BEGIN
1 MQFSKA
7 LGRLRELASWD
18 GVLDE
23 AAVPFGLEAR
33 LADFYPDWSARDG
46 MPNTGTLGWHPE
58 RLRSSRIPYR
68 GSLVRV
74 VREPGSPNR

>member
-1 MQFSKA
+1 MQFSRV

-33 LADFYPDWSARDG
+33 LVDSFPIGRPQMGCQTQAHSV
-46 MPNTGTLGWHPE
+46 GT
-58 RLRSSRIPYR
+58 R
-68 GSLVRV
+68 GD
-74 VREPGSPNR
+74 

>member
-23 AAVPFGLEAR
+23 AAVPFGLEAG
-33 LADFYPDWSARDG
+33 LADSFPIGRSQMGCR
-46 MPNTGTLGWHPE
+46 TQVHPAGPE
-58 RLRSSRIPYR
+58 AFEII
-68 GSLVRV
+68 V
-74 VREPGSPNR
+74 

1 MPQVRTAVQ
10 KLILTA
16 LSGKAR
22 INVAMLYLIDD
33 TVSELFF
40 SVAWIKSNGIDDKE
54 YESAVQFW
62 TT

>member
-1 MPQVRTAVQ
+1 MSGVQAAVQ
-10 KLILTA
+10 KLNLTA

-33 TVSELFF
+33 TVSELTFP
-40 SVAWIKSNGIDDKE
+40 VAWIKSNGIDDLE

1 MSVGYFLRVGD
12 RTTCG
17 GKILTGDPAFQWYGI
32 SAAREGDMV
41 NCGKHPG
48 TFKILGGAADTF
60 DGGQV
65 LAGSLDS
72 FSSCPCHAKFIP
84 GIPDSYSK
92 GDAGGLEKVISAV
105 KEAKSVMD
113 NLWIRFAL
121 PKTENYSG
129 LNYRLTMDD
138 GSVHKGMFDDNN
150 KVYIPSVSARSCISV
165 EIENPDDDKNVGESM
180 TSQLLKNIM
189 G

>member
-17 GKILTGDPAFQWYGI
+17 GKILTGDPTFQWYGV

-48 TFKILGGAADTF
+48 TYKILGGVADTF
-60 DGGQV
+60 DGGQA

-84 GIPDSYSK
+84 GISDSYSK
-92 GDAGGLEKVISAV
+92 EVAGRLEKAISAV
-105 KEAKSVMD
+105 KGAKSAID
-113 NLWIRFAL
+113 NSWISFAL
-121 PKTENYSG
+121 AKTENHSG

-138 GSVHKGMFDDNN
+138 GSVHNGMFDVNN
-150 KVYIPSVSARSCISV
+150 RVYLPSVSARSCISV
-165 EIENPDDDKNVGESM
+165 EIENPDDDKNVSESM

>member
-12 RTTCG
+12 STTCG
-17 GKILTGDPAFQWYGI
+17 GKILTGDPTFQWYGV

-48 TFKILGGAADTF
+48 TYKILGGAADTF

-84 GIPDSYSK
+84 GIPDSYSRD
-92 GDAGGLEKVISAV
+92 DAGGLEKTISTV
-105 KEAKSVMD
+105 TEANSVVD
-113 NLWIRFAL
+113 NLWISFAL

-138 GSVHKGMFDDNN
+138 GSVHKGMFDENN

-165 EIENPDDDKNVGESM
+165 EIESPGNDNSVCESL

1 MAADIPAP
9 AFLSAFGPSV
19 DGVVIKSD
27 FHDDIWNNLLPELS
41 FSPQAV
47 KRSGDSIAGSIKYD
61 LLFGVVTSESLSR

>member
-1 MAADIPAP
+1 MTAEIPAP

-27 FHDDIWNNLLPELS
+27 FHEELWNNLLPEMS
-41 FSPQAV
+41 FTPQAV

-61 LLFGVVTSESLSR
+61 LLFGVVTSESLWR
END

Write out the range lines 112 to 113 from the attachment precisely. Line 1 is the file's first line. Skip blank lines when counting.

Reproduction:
+138 GSVHKGMFDENN

-165 EIENPDDDKNVGESM